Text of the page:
Campus & Community

This month in Harvard history

2 min read

Oct. 6, 1642 – The times and order of their Studies, unlesse experience shall shew cause to alter, the earliest detailed Harvard curriculum, is preserved in writing. Harvard’s undergraduate course of study, begun as a three-year program, expands to four in 1652.

Oct. 24, 1656 – The Great and General Court of Massachusetts Bay Colony grants the Corporation discretionary power “to punish all misdemenoures of the youth in their Societie, either by fine or whipping in the hall openly, as the nature of the offence shall require, not exceding [sic] ten shilling [sic] or ten stripes for one offence.”

Oct. 9, 1737 – Edward Holyoke, Class of 1705, is formally installed as Harvard’s ninth President. Not until more than a century later (in Charles Eliot’s record-setting 40-year presidency) will anyone exceed his 32-year term of office. Records of Holyoke’s inauguration also provide the earliest evidence of the singing of Psalm 78 (“Give ear, my Children”), the now-traditional Commencement psalm, at Harvard.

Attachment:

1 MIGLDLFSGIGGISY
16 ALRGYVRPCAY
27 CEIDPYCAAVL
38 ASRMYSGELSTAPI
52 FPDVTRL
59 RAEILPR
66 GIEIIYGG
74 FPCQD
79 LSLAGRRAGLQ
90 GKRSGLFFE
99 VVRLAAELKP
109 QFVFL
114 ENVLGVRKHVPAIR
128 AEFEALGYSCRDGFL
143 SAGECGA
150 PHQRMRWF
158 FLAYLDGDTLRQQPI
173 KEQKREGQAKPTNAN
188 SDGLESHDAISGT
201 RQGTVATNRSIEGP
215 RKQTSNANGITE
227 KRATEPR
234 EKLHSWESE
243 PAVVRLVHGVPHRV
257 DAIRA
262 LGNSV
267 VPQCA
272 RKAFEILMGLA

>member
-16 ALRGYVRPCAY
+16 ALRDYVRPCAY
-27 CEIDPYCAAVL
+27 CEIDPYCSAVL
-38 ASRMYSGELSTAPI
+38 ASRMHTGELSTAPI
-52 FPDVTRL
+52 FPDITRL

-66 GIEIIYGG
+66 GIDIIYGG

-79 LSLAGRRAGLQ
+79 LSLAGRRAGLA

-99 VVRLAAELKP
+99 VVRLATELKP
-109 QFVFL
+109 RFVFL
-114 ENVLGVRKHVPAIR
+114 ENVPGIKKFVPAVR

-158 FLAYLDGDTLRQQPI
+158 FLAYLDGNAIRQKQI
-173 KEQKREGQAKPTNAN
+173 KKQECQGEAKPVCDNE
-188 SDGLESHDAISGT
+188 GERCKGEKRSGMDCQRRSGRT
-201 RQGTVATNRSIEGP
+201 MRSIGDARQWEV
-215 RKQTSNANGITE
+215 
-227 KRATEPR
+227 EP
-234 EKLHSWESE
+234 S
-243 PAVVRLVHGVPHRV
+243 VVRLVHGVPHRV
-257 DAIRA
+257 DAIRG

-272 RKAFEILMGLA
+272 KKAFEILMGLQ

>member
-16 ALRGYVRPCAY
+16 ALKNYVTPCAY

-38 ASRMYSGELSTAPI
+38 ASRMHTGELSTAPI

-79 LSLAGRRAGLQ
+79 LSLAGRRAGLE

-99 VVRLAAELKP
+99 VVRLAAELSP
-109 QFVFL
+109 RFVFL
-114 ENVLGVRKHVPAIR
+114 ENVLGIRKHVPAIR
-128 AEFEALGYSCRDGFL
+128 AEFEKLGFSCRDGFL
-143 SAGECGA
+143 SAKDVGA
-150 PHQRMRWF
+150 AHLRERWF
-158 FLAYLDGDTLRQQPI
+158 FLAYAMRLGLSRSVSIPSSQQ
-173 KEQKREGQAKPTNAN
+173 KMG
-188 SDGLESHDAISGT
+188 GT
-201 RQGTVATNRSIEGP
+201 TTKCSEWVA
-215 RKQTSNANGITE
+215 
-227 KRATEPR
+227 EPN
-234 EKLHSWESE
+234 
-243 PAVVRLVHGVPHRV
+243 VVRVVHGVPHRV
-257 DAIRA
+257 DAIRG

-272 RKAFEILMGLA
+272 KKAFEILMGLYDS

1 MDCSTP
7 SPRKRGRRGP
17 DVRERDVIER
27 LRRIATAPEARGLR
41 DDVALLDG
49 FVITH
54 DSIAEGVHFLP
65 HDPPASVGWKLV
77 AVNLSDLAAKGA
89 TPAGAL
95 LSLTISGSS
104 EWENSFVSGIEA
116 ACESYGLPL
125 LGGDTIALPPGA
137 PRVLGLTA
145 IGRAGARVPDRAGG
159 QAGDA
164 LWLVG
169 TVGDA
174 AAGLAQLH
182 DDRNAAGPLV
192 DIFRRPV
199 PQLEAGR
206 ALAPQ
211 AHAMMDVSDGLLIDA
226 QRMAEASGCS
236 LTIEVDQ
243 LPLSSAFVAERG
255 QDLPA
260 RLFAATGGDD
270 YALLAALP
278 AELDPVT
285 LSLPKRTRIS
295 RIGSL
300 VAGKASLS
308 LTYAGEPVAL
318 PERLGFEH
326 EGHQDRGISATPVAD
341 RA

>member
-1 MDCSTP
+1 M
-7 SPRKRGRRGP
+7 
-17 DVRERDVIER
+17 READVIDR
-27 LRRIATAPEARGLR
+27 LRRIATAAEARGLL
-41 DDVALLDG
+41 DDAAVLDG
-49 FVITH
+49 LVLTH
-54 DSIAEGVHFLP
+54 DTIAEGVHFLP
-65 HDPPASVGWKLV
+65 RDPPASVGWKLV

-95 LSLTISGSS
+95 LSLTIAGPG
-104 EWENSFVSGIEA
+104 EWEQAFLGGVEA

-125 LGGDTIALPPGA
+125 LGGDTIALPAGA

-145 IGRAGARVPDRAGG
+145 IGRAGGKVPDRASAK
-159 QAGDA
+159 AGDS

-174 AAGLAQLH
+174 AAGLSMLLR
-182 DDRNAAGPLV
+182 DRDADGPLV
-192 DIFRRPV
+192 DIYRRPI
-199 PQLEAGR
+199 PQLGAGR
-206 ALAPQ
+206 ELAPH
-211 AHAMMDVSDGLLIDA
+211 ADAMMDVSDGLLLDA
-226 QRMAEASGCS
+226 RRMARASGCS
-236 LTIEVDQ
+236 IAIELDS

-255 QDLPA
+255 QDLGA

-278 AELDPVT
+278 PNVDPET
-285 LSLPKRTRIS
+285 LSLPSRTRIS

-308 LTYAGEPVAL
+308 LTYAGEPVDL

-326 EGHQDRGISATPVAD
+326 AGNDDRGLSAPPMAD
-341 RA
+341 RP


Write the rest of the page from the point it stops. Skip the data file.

Oct. 27, 1780 – The first total solar eclipse in the New World to be visible to American colonists takes place. Despite the Revolutionary War, the Rev. Samuel Williams, the Hollis Professor of Mathematics and Natural Philosophy, leads an expedition to observe and measure the event from the shores of Penobscot Bay (in modern-day Maine), the only accessible viewing location. For reasons not clearly understood, however, Williams and his group miss the path of totality by a few miles.

– From the Harvard Historical Calendar, a database compiled by Marvin Hightower